Approaches to Translation Studies is an international series promoting the scholarly study of translation. The notion of plural ‘approaches’ to translation and its study calls up images of scholarly explorers following untrodden paths to translation, or more cautiously (re)tracing the familiar routes. Either way, it indicates a refusal to be tied to dogma or prejudice, a curiosity about possible new vistas, and an awareness that the observer’s view depends on where s/he comes from. But a recognition of the plurality of possible approaches does not necessarily mean passive acquiescence to relativism and scepticism. The idea of ‘approaching’ translation also implies a sense of purpose and direction.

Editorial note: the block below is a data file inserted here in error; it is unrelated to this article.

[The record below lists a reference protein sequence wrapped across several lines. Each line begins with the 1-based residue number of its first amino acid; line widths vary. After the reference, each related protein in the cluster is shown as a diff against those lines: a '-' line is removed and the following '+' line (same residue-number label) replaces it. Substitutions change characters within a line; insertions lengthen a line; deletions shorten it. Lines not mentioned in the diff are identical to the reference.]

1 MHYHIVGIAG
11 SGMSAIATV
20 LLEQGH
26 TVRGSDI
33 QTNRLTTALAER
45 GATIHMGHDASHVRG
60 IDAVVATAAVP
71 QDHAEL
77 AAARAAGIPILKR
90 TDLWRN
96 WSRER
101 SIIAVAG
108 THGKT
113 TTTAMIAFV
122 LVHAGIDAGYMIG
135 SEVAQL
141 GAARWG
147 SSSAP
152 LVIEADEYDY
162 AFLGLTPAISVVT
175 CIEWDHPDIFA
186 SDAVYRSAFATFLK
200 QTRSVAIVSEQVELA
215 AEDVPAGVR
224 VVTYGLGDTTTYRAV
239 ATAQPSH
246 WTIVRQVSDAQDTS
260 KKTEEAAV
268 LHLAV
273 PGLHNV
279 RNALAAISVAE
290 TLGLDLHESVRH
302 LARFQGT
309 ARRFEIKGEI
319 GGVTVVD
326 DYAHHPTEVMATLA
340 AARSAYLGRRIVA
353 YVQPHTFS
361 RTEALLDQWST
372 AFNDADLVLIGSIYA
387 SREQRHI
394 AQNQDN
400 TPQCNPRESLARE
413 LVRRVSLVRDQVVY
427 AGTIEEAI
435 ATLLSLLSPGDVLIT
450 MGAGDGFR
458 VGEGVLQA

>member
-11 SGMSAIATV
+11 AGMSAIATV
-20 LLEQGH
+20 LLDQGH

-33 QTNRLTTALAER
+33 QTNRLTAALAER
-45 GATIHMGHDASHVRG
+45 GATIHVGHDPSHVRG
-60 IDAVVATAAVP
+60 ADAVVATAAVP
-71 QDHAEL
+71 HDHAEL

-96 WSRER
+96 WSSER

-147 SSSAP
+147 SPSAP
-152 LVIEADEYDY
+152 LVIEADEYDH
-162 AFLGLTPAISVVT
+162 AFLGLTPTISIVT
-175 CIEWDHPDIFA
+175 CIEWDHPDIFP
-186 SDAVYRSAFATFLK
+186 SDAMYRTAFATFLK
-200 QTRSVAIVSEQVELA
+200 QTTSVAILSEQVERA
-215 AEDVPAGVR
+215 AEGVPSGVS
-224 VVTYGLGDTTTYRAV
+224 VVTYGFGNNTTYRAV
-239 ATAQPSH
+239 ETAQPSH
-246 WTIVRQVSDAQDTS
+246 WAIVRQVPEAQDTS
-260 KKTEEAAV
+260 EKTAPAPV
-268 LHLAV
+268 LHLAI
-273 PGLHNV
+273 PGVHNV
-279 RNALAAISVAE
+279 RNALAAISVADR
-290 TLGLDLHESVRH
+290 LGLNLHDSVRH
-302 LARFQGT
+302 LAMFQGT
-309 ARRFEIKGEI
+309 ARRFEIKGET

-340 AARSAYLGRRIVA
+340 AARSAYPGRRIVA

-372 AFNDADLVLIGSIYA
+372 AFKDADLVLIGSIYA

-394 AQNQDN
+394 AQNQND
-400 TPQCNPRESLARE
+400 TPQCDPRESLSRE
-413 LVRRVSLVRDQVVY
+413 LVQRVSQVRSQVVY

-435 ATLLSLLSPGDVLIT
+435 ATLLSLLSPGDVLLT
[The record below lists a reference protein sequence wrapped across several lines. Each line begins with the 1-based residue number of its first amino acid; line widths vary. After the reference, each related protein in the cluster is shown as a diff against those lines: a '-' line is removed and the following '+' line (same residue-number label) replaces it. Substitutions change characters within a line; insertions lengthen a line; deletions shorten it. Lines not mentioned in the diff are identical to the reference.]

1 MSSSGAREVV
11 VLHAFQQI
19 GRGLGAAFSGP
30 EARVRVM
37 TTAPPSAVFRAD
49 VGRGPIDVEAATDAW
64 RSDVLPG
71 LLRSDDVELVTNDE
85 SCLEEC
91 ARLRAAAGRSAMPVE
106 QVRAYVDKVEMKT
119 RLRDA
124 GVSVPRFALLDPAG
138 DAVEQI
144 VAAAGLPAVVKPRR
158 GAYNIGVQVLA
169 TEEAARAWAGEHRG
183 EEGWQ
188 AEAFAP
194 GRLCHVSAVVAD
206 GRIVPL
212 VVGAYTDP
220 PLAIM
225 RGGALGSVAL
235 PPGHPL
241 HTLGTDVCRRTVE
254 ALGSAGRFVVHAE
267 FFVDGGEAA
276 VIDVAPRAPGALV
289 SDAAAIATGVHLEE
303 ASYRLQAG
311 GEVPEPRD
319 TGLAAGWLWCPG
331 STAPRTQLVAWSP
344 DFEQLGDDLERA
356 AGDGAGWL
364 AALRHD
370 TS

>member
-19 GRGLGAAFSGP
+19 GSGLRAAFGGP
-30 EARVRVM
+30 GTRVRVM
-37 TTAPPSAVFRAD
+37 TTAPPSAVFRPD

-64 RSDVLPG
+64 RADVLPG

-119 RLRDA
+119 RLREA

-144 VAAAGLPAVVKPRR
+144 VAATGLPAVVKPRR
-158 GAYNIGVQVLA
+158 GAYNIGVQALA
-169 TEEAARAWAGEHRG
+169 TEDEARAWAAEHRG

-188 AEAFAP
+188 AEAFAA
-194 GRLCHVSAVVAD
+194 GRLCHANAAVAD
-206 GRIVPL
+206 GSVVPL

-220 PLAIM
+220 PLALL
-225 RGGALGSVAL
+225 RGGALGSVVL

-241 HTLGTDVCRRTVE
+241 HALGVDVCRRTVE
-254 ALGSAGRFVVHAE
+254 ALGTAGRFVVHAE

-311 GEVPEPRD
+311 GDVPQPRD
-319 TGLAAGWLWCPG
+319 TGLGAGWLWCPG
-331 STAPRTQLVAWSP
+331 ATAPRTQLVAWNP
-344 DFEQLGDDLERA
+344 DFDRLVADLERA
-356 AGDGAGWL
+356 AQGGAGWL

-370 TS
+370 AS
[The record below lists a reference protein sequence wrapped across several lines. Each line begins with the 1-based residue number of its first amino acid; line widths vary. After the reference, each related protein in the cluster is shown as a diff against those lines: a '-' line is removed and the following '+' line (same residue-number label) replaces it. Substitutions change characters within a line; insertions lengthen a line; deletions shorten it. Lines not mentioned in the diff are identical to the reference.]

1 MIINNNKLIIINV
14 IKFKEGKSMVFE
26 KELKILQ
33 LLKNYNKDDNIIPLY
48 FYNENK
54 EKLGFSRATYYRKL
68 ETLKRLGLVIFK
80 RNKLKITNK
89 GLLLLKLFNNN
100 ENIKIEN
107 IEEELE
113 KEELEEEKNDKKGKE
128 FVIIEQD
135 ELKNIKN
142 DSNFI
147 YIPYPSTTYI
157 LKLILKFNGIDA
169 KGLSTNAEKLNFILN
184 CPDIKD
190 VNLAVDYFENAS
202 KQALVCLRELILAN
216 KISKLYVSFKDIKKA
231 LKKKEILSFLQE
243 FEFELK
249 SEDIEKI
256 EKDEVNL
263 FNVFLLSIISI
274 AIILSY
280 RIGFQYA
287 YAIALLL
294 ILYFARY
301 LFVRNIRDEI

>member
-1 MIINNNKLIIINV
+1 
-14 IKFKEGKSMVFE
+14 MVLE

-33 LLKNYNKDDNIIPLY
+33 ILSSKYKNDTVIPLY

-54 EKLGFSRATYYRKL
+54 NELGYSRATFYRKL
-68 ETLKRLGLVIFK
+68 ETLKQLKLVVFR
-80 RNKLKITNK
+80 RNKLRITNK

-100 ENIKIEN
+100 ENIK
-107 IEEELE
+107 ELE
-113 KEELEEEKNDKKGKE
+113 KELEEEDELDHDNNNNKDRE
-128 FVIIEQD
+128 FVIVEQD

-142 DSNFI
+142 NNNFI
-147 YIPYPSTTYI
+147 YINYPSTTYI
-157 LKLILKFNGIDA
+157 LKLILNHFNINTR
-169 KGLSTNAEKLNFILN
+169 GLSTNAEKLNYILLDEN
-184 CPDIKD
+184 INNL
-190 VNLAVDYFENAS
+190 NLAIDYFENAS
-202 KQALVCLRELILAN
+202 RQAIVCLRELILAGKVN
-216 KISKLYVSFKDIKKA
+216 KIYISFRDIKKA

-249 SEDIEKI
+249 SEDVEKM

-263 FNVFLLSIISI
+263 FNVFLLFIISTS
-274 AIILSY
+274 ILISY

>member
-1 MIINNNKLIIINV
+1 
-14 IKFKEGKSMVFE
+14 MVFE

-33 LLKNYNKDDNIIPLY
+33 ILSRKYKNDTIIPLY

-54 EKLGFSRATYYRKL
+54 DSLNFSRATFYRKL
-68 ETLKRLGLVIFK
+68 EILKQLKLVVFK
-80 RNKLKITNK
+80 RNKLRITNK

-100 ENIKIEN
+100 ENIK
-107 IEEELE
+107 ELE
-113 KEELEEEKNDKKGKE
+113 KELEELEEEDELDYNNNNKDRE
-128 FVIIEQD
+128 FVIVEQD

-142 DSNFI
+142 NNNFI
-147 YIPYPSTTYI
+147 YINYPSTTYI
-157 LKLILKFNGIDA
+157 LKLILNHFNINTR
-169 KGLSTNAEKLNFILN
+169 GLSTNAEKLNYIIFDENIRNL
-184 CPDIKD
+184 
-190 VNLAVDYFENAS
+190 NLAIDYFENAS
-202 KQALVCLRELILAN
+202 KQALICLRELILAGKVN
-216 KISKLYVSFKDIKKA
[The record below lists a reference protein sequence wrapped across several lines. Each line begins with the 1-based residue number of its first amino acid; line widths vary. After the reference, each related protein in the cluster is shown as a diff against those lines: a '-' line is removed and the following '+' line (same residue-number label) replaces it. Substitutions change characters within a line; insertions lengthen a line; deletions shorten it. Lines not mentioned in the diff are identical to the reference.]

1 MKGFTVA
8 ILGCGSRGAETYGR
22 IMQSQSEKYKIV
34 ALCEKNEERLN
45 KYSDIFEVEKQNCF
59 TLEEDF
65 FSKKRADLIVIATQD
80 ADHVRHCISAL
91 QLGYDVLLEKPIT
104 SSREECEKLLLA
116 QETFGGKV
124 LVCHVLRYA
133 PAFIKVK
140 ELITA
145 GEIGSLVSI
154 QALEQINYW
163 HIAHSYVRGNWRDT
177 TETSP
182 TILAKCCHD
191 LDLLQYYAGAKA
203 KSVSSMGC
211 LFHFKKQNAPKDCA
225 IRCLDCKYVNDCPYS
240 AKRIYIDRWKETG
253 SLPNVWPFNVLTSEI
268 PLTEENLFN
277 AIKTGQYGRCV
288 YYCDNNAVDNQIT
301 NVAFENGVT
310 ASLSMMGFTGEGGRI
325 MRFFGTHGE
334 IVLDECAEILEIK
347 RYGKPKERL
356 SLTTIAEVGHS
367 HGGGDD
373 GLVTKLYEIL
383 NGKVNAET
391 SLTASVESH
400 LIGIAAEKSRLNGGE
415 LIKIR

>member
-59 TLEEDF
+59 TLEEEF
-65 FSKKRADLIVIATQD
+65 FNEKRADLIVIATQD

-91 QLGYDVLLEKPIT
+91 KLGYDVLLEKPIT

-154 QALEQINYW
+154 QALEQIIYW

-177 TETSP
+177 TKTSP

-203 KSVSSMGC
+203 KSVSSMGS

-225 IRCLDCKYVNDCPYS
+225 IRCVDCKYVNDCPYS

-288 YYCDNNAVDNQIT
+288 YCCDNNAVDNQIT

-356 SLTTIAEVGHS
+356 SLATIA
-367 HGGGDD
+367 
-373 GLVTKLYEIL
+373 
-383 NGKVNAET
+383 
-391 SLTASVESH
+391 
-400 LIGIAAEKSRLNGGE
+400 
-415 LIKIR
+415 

In the context of today’s globalised and pluralised world, this metaphorically suggested perspective is perhaps more relevant than ever before. The series therefore remains fully committed to it, while trying to respond to the rapid changes of our digital age. Ready to travel between genres, media and technologies, willing to span centuries and continents, and always keeping an open mind about the various oppositions that have too often needlessly divided researchers (e.g. high culture versus popular culture, linguistics versus literary studies versus cultural studies, translation ‘proper’ versus ‘adaptation’), the series Approaches to Translation Studies will continue to accommodate all translation-oriented books that match high-quality scholarship with an equal concern for reader-friendly communication.